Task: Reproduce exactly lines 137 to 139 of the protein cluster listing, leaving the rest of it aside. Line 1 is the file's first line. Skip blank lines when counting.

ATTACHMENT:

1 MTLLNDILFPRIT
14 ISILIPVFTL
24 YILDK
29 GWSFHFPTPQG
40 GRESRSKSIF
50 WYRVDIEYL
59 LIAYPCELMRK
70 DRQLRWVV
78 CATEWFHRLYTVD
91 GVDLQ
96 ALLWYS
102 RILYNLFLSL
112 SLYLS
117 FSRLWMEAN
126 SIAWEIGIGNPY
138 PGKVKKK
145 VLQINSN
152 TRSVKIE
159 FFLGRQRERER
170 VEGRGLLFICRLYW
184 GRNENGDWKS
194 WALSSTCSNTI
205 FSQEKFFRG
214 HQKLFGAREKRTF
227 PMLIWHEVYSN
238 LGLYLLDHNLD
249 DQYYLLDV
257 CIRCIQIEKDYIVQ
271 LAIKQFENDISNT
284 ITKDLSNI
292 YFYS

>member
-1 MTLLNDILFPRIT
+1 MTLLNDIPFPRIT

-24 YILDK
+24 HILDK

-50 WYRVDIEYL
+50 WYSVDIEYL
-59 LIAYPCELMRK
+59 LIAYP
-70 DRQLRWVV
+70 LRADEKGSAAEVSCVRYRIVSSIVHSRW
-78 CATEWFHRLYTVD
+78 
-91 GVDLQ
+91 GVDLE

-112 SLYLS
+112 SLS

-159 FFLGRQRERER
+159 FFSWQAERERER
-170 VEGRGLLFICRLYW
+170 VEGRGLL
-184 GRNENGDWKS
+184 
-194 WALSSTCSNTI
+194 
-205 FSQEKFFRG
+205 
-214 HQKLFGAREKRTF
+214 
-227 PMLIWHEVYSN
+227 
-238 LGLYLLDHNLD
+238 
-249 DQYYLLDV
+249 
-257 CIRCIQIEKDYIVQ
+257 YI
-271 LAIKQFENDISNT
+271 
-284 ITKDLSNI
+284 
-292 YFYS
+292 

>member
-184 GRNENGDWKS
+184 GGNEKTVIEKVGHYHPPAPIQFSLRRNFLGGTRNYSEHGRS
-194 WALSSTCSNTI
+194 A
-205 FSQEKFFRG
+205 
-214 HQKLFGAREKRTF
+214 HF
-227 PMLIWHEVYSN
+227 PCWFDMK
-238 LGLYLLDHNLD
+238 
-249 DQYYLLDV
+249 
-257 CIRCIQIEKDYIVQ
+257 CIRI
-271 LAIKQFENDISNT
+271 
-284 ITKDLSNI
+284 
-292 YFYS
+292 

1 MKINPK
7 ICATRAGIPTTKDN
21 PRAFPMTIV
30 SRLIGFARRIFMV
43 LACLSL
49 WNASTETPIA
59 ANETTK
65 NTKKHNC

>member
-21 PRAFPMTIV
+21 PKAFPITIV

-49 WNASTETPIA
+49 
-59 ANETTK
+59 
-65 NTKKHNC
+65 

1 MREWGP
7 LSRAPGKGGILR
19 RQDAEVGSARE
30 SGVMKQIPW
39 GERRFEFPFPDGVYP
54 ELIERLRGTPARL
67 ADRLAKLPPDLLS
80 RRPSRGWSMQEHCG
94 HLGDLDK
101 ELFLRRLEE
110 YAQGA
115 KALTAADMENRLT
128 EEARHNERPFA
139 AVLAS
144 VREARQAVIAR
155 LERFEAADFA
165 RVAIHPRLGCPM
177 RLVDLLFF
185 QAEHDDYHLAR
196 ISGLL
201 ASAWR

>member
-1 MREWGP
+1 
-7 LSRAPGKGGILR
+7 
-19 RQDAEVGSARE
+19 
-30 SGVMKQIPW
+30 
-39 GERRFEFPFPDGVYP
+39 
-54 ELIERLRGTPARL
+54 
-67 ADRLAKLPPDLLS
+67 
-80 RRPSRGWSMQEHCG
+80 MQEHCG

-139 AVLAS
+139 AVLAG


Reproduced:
-1 MREWGP
+1 
-7 LSRAPGKGGILR